Christie Hayes told Mamamia her morning after pill story, and the pharmacist’s response left her outraged.
Now another pharmacist, Jarrod McMaugh, who was disappointed by the situation wants to help set the record straight on what you should expect if you need the morning after pill.
“You have a right to access ‘over the counter’ medications, and the pharmacist has an obligation to ensure that these medications are safe for you, and will be effective.
Your partner (or any third party you choose) can purchase on your behalf – in this case, the pharmacist should contact you directly by phone to discuss all of the issues with you. A third party can’t answer questions for you, and they can’t be relied upon to deliver all of the information you need to know.
Emergency contraception is most effective within 24 hours, but can be very effective and safe up to five days after unprotected sex.
There are some cases where emergency contraception won’t work for you, and your pharmacist will recommend another course of action in these instances.”
What is emergency contraception?
“Broadly speaking, it covers any intervention after sexual intercourse that prevents pregnancy. The important thing to remember is that these interventions prevent pregnancy – in the case of Levonorgestrel, if a woman is already pregnant, taking the medication will not affect the pregnancy.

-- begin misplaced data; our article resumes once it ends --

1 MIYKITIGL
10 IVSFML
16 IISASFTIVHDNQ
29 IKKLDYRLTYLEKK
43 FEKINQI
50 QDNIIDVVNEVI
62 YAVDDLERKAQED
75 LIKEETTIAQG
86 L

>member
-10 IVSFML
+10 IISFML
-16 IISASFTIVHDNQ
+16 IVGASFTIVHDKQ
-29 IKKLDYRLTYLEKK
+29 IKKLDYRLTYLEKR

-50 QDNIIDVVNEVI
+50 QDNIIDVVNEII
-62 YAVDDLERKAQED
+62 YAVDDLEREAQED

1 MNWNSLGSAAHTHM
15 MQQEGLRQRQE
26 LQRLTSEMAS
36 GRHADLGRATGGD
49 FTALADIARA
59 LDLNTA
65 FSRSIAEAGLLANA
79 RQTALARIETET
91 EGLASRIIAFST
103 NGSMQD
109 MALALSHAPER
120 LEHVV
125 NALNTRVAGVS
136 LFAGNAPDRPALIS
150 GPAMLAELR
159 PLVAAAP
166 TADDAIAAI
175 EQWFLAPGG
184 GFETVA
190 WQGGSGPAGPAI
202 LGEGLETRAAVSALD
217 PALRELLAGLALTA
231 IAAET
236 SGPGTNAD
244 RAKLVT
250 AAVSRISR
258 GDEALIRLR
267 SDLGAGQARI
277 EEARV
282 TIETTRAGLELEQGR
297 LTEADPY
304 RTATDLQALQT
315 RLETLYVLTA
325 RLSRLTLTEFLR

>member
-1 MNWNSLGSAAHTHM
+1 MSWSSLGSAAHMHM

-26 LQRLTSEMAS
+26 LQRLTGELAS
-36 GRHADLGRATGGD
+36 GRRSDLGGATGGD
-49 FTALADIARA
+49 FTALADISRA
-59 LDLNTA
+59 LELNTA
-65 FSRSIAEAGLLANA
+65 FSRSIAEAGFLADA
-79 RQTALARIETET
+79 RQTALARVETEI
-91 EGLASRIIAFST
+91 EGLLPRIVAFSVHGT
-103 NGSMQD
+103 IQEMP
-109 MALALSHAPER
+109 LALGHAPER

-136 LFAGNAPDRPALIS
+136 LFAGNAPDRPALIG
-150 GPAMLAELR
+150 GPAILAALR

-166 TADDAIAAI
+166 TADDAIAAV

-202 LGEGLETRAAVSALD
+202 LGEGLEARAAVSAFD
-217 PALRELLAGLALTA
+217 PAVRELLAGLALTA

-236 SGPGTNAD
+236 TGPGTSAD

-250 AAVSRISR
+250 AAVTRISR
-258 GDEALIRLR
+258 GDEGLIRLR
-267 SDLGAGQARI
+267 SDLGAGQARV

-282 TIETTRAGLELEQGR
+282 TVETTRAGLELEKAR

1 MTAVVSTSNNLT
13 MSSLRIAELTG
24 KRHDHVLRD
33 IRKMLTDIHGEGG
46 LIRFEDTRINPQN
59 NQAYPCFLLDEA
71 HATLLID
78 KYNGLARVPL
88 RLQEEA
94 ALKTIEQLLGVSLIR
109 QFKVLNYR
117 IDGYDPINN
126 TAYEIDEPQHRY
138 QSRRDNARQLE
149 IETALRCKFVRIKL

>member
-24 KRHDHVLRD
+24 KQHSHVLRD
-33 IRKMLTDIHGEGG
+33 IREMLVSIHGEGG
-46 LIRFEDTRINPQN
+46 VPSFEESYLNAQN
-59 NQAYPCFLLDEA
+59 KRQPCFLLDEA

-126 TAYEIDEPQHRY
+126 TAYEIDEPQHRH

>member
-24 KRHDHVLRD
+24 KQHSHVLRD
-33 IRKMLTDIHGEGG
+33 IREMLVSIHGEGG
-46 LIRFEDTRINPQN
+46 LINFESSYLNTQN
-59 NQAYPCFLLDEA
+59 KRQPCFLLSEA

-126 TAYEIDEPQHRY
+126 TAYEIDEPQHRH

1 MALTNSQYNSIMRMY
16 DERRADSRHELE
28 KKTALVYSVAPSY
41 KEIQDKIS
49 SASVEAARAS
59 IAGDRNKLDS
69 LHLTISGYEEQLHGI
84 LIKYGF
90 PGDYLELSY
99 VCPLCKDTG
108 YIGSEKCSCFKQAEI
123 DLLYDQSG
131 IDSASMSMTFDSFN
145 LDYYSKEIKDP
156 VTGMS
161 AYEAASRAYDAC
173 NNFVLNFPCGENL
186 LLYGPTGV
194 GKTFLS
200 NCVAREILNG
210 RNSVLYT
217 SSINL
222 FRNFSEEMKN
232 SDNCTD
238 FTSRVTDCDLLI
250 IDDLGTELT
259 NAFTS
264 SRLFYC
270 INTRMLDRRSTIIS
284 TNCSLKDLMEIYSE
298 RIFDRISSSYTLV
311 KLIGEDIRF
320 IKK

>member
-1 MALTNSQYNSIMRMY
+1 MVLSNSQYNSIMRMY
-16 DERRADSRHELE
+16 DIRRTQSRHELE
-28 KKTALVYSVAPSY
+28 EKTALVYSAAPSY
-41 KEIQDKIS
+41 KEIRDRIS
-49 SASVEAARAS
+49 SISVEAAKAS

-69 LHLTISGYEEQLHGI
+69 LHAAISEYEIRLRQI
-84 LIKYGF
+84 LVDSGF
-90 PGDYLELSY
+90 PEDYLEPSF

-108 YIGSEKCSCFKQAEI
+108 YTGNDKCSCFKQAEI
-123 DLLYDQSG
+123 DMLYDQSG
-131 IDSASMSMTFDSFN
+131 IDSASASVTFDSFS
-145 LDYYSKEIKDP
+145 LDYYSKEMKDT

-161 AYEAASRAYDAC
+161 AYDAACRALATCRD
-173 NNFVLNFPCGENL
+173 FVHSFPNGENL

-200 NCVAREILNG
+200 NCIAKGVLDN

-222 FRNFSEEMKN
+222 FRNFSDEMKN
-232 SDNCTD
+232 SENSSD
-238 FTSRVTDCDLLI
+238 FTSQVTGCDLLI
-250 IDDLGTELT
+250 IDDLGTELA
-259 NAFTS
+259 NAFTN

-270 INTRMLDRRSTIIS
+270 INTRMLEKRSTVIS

“Emergency contraception is most effective within 24 hours. Levonorgestrel is considered effective up to three days after sex, while Ulipristal can be used up to five days after sex. For this reason, the term “morning after” is a little misleading, but if possible, acting within 24 hours will be the most effective course of action.
About “over the counter” medications
“The term “over the counter” is used to refer to medications that can be purchased without a prescription. What is important to remember is that many medications still require significant clinical input from a pharmacist – this is referred to as “Schedule 3”.
“Medications are often put in to schedule 3 for one of three broad reasons – There is a potential for abuse, the medication has a high potential for side effects, or the condition being treated requires clinical skills to determine the correct course of treatment (emergency contraception falls into this point).
“In all of these cases, there is a requirement for the pharmacist to communicate directly with the patient in order to determine the best course of action.
Can your partner purchase emergency contraception on your behalf?
“Despite Christie Hayes’ experience, there is no reason that a person who requires this medication can’t have a third party purchase it on their behalf – but there are a few things that need to happen to ensure the supply is appropriate.